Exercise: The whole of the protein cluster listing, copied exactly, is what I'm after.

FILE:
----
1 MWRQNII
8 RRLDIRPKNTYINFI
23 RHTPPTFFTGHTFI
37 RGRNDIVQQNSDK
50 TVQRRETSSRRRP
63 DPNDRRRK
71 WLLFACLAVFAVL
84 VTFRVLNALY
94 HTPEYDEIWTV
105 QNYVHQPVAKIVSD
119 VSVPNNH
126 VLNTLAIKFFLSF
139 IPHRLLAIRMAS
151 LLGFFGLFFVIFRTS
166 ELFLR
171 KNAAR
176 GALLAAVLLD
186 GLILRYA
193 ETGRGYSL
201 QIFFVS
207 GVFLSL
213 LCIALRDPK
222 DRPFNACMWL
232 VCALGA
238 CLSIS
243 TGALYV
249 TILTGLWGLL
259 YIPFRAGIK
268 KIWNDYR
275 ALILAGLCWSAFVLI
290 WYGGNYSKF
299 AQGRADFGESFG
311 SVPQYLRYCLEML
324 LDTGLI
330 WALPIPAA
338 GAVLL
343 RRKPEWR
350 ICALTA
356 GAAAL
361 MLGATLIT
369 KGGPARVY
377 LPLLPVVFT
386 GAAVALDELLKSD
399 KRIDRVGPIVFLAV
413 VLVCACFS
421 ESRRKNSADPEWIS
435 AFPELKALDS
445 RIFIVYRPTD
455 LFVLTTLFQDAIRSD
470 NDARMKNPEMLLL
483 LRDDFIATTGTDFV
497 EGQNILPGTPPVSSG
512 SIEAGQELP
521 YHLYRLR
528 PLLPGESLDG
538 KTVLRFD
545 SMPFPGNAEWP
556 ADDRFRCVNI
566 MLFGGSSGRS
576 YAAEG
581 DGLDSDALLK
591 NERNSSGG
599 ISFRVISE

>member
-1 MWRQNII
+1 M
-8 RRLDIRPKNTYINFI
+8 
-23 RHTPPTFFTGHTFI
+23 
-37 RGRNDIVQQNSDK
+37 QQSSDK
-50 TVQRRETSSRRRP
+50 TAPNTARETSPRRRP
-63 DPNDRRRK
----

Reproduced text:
1 MWRQNII
8 RRLDIRPKNTYINFI
23 RHTPPTFFTGHTFI
37 RGRNDIVQQNSDK
50 TVQRRETSSRRRP
63 DPNDRRRK
71 WLLFACLAVFAVL
84 VTFRVLNALY
94 HTPEYDEIWTV
105 QNYVHQPVAKIVSD
119 VSVPNNH
126 VLNTLAIKFFLSF
139 IPHRLLAIRMAS
151 LLGFFGLFFVIFRTS
166 ELFLR
171 KNAAR
176 GALLAAVLLD
186 GLILRYA
193 ETGRGYSL
201 QIFFVS
207 GVFLSL
213 LCIALRDPK
222 DRPFNACMWL
232 VCALGA
238 CLSIS
243 TGALYV
249 TILTGLWGLL
259 YIPFRAGIK
268 KIWNDYR
275 ALILAGLCWSAFVLI
290 WYGGNYSKF
299 AQGRADFGESFG
311 SVPQYLRYCLEML
324 LDTGLI
330 WALPIPAA
338 GAVLL
343 RRKPEWR
350 ICALTA
356 GAAAL
361 MLGATLIT
369 KGGPARVY
377 LPLLPVVFT
386 GAAVALDELLKSD
399 KRIDRVGPIVFLAV
413 VLVCACFS
421 ESRRKNSADPEWIS
435 AFPELKALDS
445 RIFIVYRPTD
455 LFVLTTLFQDAIRSD
470 NDARMKNPEMLLL
483 LRDDFIATTGTDFV
497 EGQNILPGTPPVSSG
512 SIEAGQELP
521 YHLYRLR
528 PLLPGESLDG
538 KTVLRFD
545 SMPFPGNAEWP
556 ADDRFRCVNI
566 MLFGGSSGRS
576 YAAEG
581 DGLDSDALLK
591 NERNSSGG
599 ISFRVISE

>member
-1 MWRQNII
+1 M
-8 RRLDIRPKNTYINFI
+8 
-23 RHTPPTFFTGHTFI
+23 
-37 RGRNDIVQQNSDK
+37 QQSSDK
-50 TVQRRETSSRRRP
+50 TAPNTARETSPRRRP
-63 DPNDRRRK